India's chess ace Harika Dronavalli was among the several players who were allegedly sent sexually abusive mail during an event in Latvia in November last year.
The Indian Grandmaster, ranked 11 in the world, said she was not aware of it until the last day and that the organisers of the Grand Swiss tournament in Riga and the FIDE (international chess federation) handled the issue efficiently.
"...there is a letter sent on my name in Riga which I wasn't aware of until the last day. Not to cause any kind of disturbance, FIDE held the issue until the last day and handed over the letters to police.
"I was informed on the last day about the issue and I handed over the legal case to FIDE," Harika said.
She further said she did not open the letter nor did she face any problem.
"Neither I opened the letter nor faced any kind of problem. Riga organisers and FIDE handled the issue really efficiently," she added.
On its part, FIDE said it took action when the letters were received during the event and it was reported to the police in Latvia which is investigating.
"FIDE took action when letters were received during the Grand Swiss tournament in Riga. We reported it to the police right away on behalf of the players, to minimize distractions to them. We can confirm that the Latvian Police took it seriously and it is actively investigating," FIDE said.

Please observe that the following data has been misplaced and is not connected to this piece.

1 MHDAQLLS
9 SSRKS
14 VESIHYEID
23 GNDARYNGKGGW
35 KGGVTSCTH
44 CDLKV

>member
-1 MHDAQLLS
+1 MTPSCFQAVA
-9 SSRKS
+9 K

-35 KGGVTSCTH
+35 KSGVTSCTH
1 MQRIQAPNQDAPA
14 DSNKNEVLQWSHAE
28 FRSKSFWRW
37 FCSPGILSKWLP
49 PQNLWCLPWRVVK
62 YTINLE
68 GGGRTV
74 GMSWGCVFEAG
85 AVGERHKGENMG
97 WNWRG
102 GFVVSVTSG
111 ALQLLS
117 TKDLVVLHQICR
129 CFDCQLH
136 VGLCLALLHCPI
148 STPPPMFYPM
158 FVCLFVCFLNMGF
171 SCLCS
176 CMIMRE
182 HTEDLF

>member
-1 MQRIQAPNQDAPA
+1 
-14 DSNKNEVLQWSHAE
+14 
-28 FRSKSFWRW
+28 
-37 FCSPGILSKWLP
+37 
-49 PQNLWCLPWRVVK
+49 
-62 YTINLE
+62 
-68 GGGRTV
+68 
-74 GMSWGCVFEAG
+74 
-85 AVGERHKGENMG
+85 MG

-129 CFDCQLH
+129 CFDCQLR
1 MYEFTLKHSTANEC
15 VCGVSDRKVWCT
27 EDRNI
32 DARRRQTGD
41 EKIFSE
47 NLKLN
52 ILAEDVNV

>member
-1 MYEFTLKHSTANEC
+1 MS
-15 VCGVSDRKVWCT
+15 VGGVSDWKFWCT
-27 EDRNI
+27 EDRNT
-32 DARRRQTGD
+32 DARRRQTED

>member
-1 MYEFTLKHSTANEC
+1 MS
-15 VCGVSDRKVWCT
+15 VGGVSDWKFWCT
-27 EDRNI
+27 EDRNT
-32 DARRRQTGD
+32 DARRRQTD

"We would like to thank the Latvian police for their discreet and fast reaction. Since FIDE has become an official party in the criminal case that has been initiated in Riga, we can't comment further on this matter, to avoid interfering in the ongoing investigation," it added.
According to reports in the Russian media, some 15 players were the target of sexually abusive mail. It happened in the Grand Swiss tournament in November as player received anonymous mail - envelopes containing pornographic material - sent to players in hotel rooms and at tournaments.
Russian GM Valentina Gunina, one of the players, who received the mail, was quoted as saying by chess.com that everyone was shocked.
Gunina, who was in touch with the other players, said until Riga, she did not know other players were also receiving letters like this and that "no one discussed it, so I thought only me."
Former World champion Susan Polgar replying to one of the conversations on Twitter, wrote: "This is really sad to hear. Unfortunately, this has gone on for decades.
"The only difference is due to the internet, the world gets to know about it, and chess officials can no longer sweep these incidents under the rugs. I am a victim, even much worse, for nearly 5 decades."